While many startups choose to access existing categories abroad (eg smartphone apps), many Indian startups have successfully created India-specific categories, including inbound marketing (Justdial, Zipdial), B2B marketplace (Indiamart, Indian Energy Exchange), assisted services (OneAssist, Onward Mobility, Suvidhaa), MVAS (OnMobile, IMIMobile), entertainment services (Dhingana) and transport aggregation (Redbus, Ola Cabs).
Lack of trust
Lack of trust is endemic in India, whether you are driving through the streets (and perhaps Delhi is an extreme example of lack of trust!) or negotiating with corporate partners. Examples include:
- (some) people misrepresent themselves materially without any consequences (eg overselling).
- (some) founders focus on control at the expense of value creation.
- potential buyers have a hard time parting with payment details or paying for off-the-shelf software.
- (some) people negotiate all the corner cases in extreme detail, to the point where the law of diminishing returns kicks in pretty strongly.
- trust gap between regulators, law enforcement and business.
- trust gap between promoters (aka founders) and investors and potential misalignment on timelines and strategy.
- (some) government and companies focus on protecting themselves from the 1% of customers who are gaming the system at the expense of the 99% remaining customers.
Relationships, not contracts, govern deals. Many brands in India are created from execution reliability at scale rather than product differentiation. Brands in India are disproportionately more valuable as they represent a trusted provider of products or services – think about the enduring value of the Tata brand in multiple unrelated categories. As one consequence, I believe more startups should think about brand-building here in India relative to if they were in the US.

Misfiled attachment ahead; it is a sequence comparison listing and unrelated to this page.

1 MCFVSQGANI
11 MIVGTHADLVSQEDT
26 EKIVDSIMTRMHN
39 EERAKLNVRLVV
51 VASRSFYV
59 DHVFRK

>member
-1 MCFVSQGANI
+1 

Hard to find strategic talent
Almost every entrepreneur and investor I speak with has this issue. This is not easily solvable – the only potential solution is to focus on A+ people right from the founding team onwards and never compromise on that front, even if it means slower roll-outs. Zoho and InMobi are often cited for building great teams.
Strategic talent is hard to find, including executives, product managers, product marketeers and design experts. We find ourselves scouring large established companies in India for executives and many times find these executives short on ability to take career risk and lower startup-level compensation in exchange for equity. We look abroad sometimes to import talent. One other friction point tends to be lack of middle management willing (or empowered) to take their own initiative and a cultural bias for say:do ratio > 1 (interesting quote by an anonymous founder) which generally means that execution requires a lot of hand-holding.
The smaller pool of founder/co-founder and risk-taking startup employees results in lots of churn and inordinately long hiring cycles, although this is changing fast at a cultural level in India. It is also quite stunning how many times people who have signed employment contracts do not show up on their first day of work.
Not enough experienced mentors
India has an early (but fast-growing) eco-system for new venture creation. I see successful founders giving back to the founder community in a big way through investments, mentorship and driving industry hygiene.
However, there aren’t enough successful founders yet to cater to the much larger group of new founders who need help. Without the perspective provided by aligned mentors, many founders are finding it tough to pivot or accelerate.